There's no voodoo here - when lubricating an AR or any gun, this is your universal rule: Learn to examine your guns in terms of "friction surfaces" - when this becomes habit, guns reveal nearly all of their operational and reliability secrets, and it tells you exactly where to lube, even on guns new to you.
A key thing to internalize as part of this, is that friction is cumulative in a gun - it adds up, and every gun has its friction tipping point, where any friction beyond that will cause a malfunction. Even the tiniest spots of friction need lubrication, if you want maximum reliability. Direct-Impingment ARs are particularly sensitive to this, but also gain exceptional reliability with proper lubrication. In no small part, this sensitivity is related to the 1000F gas blasted into the action, and the super-heated fouling particulate it carries, which continues to cook off lube far longer than the gas itself.
Before we address the specifics of where to lube, let's first discuss how much to lube.
How Much to Lube?
In short, the wetter the better. With any lube, not just ours. There are too many lube myths to unpack in one post alone, but lube heavy if you want maximum reliability - every bit of sand or fouling in your friction surfaces is sucking energy out of your moving parts and slowing them down, and lubrication is the only thing that mitigates this.
We'll address these myths in other posts, but as long as you don't get oil into the mag or trigger (or more specifically, irrigate sand and fouling into those places), it's just about impossible to "overlube" a gun. And as long as mags and ammo are good, literally about 98% of all malfunctions are friction related, in one way or another - "FTEs" and FTFs are symptoms of too much friction in almost all cases, not the actual problem.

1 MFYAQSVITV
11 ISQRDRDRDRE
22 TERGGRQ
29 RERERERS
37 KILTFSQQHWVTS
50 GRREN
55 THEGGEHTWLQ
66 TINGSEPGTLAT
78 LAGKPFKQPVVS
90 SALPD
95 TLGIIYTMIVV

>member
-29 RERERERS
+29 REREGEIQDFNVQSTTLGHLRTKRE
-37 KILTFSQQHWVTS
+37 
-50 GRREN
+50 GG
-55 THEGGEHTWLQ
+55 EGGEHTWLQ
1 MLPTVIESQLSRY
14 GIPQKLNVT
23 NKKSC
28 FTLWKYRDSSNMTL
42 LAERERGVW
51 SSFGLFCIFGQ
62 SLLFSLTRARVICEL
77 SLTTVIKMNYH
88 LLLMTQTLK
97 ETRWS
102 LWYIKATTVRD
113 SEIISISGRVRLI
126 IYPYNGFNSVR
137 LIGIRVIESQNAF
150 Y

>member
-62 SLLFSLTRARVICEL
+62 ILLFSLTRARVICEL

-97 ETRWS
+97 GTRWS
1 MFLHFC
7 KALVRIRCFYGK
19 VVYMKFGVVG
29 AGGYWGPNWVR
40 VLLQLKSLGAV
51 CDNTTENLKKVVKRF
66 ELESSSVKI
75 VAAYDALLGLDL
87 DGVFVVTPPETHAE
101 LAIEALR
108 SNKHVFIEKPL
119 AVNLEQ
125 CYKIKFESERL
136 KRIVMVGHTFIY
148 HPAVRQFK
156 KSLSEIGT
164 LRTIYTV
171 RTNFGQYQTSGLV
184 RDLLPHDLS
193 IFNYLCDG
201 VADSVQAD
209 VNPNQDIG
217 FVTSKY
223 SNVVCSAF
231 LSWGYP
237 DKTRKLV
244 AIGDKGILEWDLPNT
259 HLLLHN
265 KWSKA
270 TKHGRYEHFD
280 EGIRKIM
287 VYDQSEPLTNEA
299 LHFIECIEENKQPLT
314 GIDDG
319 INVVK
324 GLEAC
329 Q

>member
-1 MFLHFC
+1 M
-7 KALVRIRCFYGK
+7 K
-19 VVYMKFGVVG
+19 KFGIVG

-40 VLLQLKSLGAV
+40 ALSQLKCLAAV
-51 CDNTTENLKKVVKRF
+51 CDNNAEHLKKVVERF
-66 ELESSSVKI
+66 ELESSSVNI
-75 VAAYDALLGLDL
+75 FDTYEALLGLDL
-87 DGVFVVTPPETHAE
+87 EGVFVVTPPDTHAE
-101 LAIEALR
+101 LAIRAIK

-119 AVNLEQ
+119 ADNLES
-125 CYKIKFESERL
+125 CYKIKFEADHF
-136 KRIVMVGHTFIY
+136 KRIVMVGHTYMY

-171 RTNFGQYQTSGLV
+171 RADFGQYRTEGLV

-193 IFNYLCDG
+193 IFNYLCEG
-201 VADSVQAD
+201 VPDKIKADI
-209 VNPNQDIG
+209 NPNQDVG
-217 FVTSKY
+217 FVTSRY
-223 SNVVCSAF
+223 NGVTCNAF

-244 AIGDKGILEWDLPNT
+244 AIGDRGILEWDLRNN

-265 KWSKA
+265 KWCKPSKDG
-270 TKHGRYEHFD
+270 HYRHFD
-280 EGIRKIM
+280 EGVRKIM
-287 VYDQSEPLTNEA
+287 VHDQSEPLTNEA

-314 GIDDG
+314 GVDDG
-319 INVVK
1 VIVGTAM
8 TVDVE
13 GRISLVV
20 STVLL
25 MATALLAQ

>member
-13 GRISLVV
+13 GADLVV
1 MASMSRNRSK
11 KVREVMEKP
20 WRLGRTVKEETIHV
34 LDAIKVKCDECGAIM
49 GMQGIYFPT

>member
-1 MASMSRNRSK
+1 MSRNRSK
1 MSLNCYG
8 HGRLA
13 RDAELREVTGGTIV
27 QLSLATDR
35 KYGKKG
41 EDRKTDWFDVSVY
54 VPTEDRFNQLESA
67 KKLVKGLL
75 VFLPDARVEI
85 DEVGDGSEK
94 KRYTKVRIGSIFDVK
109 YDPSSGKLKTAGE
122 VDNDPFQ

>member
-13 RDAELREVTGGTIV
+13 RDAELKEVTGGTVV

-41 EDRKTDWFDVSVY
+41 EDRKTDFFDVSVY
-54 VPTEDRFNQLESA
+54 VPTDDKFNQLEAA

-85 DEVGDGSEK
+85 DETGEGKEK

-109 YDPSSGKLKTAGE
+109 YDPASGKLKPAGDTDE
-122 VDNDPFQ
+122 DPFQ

It is extremely difficult to "over lube" with our grease for another reason: the gun will push out all it doesn't need when you reassemble - just wipe it off and put it back in the bottle (it's still perfectly good), dry-cycle a dozen times and wipe off any further excess, and you're good to go.
The "excess" remaining in the empty spaces inside the gun will stay put, and significantly enhance the sealant effect of the grease, keeping your parts moving fast, smooth, and reliably.
Bottom line: if the gun doesn't push out a bunch of grease when you reassemble, you didn't put enough on. If it does not feel like "snot-on-glass" when you cycle, you missed a spot.
This heavy application if for maximum reliability - a thin coat still works very well for a common range day of just a few hundred rounds, and will be far more reliable than gun oils can be, so you can economize. But if you need to rely on your firearm, grease it heavily.
LUBRICATING AN AR - WHERE SPECIFICALLY
Cam Channel and Cam Pin: Slather the entire channel and the upper half of the cam pin. Slather - especially when running suppressed. This is an area of tremendous - and unrecognized - friction and mechanical disadvantage when the cam goes to cam-over at the cam-shoulders. It also has 700F-1500F gasses pumped into it, full of friction contaminant, almost directly from the gas tube as the BCG pulls back - this cooks off and/or blasts away gun oils, while packing it with super-heated friction contaminant - creating a tacky abrasive right on those cam shoulders and the cam pin.